For the most part, I’m using these days as a recovery and cool-down from the last series while starting to gear up for the next. We’ll go over all of our advance scouting information about the Cardinals on Wednesday, and I like to try to get that all done at one time when I can give undivided attention to it and move on. I will say that irrespective of the amount of information available to us about their hitters, the most important thing is to prepare myself physically for the series. I’ll look at video of opposing hitters, but for me, the most important work to prepare for this series takes place on the field and in the training and weight rooms.
In terms of the scouting work that goes into this series, my firsthand experience with the Cardinals lineup is limited. I’ve faced three of their hitters in a total of four plate appearances.
But I don’t necessarily need to rely on first-hand experience while looking at video. I’m comfortable watching other guys who feature somewhat similar stuff to me, and how the St. Louis hitters looked to approach those pitchers. I can find pitchers in the National League such as Eric O’Flaherty of the Braves or J.P. Howell of the Dodgers, lefties who challenge lefties on the inner half of the plate, to see how they attacked their hitters, and how St. Louis’ hitters, in turn, approached them.
While I’ll use video, I’ll draw a lot on the work of our bullpen coach, Dana LeVangie, our pitching coach, Juan Nieves, and from from catchers David Ross — who has vast experience in the National League — and Jarrod Saltalamacchia, who does a ton of homework. For me, visual data is less important than just talking about what certain guys’ approaches are and how they’ve been pitched to in the past.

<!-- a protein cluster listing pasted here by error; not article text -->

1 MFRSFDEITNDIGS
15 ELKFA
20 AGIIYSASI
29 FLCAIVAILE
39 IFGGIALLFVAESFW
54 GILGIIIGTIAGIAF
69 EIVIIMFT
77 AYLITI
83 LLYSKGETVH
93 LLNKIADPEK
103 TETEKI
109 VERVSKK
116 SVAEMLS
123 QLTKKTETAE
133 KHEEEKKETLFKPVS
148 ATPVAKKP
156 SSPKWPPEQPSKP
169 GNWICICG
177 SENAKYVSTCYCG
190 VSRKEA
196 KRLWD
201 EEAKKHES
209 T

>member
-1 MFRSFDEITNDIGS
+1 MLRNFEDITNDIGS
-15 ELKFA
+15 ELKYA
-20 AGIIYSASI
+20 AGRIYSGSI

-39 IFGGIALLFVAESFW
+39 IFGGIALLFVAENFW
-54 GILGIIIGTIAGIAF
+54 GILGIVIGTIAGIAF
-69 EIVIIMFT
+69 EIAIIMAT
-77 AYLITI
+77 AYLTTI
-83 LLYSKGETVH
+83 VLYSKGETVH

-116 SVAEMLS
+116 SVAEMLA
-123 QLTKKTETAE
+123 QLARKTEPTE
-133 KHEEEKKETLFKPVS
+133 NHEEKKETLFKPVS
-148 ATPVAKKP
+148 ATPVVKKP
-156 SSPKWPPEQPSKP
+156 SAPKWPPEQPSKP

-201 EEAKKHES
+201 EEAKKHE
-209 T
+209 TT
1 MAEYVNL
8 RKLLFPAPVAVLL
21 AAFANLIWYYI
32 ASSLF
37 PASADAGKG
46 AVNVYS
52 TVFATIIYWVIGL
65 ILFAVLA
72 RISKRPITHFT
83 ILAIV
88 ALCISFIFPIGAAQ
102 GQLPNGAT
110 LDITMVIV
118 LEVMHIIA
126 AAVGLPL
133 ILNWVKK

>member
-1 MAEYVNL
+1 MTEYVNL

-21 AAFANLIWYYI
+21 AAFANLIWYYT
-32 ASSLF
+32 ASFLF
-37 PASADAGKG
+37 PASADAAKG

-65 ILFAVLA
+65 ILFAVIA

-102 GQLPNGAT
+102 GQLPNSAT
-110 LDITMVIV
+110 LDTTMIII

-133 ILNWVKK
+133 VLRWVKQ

You can probably identify many similarities between the Cardinals lineup and ours. They’re a patient bunch, one that’s been successful by wearing down opposing pitchers. Obviously, they feature some thump in the middle of the lineup, with guys who can be aggressive in the strike zone but who are patient when you’re working out of the strike zone. So I would draw a lot of comparisons to our lineup, which is probably one of the reasons why we’re the last two teams standing.
Though as a team we don’t have a ton of familiarity with the Cardinals, I think a lot of the success that our bullpen has had, and our starting pitching has had, is not dependent upon opposing lineups. It’s dependent upon the execution of our staff.
Towards that end, we’re excited about the prospect of seeing Jon Lester take the mound for Game 1 on Wednesday. He’s successful because he’s got great stuff, one of the premier left-handed starters in the league with a mid-90s fastball, a devastating cutter, the ability to spin a curveball and steal some strikes and a developing changeup. He’s a guy who’s aggressive on the mound and willing to challenge hitters, a guy who I think has matured through the course of this season, and become the ace we knew he could be.
We have tremendous confidence in him to open the series — just as we do in our team.